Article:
Wednesday, September 24, 2014

Tamarind City - Where Modern India Began by Bishwanath Ghosh

Madras (now Chennai)-  the city where I used to spend my school holidays when I was a kid; the city where I spent almost 8 years (M.Tech, Ph.D) pursuing my higher education in the esteemed institution IIT-Madras; the city where my grandpa worked and had a house (sadly sold off 20 years ago); the city where my parents got married; the city where many of my uncles, aunts and cousins had lived or still live !
I have  pleasant memories of this first city of modern India.
It is always a pleasure to read anything about Madras/Chennai, especially if it has to do with its history and its culture.
The author Bishwanath Ghosh has come up with a delightful narrative about his life in this city.
A must read for  Chennaiites!

Book Description [Source: Back Cover of the Book]
‘While in other big cities tradition stays mothballed in trunks, taken out only during festivals and weddings, tradition here is worn round the year.’

This is just one of the author’s many keen observations of Chennai. With mordant wit, this biography of a city spares neither half of its split-personality: from moody, magical Madras to bursting-at-the-seams, tech-savvy Chennai. 

And, a minute into the book, the reader knows they are inseparable-and Bishwanath Ghosh refuses to take sides.

And yet, he tells us, while Chennai is usually known as conservative and orthodox, almost every modern institution in India-from the army to the judiciary, from medicine to engineering-traces its roots to Madras’s Fort St George, which was built when Delhi had only just become the capital of the Mughal Empire, and Calcutta and Bombay weren’t even born. 

Today, the city once again figures prominently on the global map as ‘India’s Detroit’, a manufacturing giant, and a hub of medical tourism. 
There have been sweeping changes since pre-Independent India, but even as Chennai embraces change, its people hold its age-old customs and traditions close to their heart.
‘This is what makes Chennai unique,’ says Ghosh, ‘the marriage of tradition and technology’.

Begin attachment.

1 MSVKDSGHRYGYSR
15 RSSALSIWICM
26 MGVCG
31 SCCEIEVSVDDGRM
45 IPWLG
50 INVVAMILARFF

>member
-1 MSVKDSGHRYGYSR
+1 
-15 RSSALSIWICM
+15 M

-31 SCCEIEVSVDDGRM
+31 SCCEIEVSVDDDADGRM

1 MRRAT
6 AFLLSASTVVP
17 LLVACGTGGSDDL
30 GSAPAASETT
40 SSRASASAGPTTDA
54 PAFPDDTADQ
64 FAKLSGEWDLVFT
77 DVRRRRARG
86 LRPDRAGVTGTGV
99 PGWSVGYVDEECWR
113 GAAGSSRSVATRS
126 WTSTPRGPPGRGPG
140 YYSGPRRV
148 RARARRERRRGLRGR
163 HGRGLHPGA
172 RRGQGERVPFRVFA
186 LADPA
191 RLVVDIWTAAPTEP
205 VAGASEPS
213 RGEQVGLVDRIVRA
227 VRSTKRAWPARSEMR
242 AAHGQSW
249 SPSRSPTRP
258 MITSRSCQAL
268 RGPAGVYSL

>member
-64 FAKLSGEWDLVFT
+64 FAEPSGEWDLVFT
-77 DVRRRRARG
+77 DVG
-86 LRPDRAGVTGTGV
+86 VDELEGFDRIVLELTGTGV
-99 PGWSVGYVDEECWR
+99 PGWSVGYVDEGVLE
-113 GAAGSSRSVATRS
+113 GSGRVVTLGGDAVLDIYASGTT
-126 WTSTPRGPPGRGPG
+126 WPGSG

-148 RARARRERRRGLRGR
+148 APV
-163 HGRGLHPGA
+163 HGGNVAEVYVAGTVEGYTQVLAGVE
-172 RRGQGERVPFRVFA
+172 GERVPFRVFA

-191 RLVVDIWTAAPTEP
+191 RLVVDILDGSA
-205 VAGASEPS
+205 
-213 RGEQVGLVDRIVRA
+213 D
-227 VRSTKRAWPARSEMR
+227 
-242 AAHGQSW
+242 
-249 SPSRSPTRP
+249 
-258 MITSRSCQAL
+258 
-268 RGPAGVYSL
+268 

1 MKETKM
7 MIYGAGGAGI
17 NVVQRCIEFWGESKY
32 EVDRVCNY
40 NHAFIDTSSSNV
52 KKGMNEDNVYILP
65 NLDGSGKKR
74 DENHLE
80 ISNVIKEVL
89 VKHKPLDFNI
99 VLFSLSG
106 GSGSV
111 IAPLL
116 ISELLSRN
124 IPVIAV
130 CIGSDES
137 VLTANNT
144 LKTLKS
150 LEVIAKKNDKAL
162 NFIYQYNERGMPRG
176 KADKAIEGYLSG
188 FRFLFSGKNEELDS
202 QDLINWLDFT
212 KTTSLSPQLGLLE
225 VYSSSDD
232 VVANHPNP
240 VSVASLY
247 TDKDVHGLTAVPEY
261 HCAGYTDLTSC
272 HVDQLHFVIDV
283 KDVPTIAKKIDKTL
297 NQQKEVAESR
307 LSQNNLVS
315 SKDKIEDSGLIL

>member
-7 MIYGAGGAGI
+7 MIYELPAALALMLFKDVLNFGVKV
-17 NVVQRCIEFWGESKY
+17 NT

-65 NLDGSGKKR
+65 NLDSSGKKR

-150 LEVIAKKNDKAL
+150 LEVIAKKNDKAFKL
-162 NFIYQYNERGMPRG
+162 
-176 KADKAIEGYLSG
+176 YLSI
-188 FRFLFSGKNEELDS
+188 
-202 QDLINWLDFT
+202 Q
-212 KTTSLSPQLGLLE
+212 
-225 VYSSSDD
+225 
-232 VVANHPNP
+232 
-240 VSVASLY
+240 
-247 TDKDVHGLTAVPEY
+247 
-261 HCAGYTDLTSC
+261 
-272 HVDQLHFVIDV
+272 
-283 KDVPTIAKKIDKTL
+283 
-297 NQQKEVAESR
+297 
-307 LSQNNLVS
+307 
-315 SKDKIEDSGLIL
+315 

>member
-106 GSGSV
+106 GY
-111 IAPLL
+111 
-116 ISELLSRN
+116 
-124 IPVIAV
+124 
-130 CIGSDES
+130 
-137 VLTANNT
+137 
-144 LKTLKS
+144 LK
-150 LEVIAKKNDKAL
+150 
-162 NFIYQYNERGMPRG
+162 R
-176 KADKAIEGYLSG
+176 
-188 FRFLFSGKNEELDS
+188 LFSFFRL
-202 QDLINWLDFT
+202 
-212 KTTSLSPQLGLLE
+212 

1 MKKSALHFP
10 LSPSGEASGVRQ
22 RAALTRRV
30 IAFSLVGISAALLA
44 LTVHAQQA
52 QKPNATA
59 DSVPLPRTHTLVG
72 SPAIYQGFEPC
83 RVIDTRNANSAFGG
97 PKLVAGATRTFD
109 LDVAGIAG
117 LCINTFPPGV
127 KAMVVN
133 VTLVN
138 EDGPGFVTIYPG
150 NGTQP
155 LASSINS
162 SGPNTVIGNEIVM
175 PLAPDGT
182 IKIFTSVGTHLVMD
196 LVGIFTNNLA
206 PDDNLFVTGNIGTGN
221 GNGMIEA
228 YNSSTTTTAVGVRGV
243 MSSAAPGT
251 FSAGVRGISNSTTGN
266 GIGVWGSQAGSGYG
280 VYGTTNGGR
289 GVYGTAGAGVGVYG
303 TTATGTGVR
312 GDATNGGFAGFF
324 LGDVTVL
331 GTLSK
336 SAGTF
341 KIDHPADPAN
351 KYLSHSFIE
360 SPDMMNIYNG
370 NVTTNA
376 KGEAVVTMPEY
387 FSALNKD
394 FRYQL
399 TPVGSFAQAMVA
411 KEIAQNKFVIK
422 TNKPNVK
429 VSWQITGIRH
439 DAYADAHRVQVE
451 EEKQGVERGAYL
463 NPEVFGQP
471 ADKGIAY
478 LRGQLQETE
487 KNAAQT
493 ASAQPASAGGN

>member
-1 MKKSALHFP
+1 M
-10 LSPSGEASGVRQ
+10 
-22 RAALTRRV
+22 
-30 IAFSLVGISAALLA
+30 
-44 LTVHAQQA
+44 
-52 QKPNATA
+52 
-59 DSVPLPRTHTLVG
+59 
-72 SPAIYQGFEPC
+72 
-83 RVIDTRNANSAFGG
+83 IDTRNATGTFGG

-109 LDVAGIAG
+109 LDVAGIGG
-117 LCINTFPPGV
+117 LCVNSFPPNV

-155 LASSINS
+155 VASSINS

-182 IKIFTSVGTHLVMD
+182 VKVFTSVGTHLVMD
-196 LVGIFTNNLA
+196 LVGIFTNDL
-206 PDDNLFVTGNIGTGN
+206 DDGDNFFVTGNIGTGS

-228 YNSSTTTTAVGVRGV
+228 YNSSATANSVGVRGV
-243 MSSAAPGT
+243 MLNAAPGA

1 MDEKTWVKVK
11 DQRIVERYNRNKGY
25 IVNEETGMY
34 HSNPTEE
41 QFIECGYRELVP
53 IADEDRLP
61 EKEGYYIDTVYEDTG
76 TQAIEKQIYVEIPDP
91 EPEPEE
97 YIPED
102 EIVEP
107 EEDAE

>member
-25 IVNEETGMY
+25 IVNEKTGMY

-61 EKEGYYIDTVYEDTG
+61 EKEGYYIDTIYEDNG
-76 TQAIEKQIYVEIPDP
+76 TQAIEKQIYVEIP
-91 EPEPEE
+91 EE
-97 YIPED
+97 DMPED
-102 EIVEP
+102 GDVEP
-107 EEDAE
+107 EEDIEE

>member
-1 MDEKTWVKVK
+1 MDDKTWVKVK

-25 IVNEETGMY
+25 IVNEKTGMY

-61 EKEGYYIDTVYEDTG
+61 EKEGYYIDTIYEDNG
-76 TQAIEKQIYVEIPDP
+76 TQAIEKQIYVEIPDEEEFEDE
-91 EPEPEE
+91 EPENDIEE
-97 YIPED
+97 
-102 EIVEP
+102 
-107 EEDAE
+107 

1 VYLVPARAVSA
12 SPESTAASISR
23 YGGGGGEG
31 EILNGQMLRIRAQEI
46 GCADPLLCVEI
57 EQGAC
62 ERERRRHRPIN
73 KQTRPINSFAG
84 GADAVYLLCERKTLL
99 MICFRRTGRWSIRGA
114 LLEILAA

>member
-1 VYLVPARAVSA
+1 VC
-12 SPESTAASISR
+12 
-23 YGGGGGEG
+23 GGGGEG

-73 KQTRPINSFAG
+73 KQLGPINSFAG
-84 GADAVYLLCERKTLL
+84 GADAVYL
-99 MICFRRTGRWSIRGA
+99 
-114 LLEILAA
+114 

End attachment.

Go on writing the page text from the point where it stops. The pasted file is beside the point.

Bishwanath Ghosh wears a reporter’s cap and explores the city he has made his home, delving into its past, roaming its historic sites and neighbourhoods, and meeting a wide variety of people-from a top vocalist to a top sexologist, from a yoga teacher to a hip transsexual, from a yesteryear film star to his own eighty-five-year-old neighbour, from the ghosts of Clive, Wellesley, Hastings and Yale to those of Periyar and MGR, two people who redefined the political skyline of Tamil Nadu.

What emerges is an evocative portrait of this unique city, drawn without reservation-sometimes with humour, sometimes with irony-but always with love.

Goodreads Rating - 3.71 out of 5 ( 120 Ratings; 35 Reviews)

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Tuesday, September 23, 2014

Twitter Marketing: An Hour a Day - Hollis Thomases

Book Description
The complete guide to a successful Twitter marketing campaign.
Twitter is a microblogging service that's changing the way we communicate. 
Marketers recognize its value, and Twitter Marketing: An Hour a Day offers marketers, advertisers, brand managers, PR professionals, and business owners an in-depth guide to designing, implementing, and measuring the impact of a complete Twitter strategy.
Expert author Hollis Thomases acquaints you with the Twitterverse, its conventions, and its fascinating demographics and statistics. 
She then teaches you step by step how to effectively craft successful branding and direct response strategies that can be scaled to any organization and its objectives. Twitter Marketing: An Hour a Day uses interesting case studies, success stories, anecdotes, and examples to demonstrate how to use Twitter metrics in order to inform strategic direction.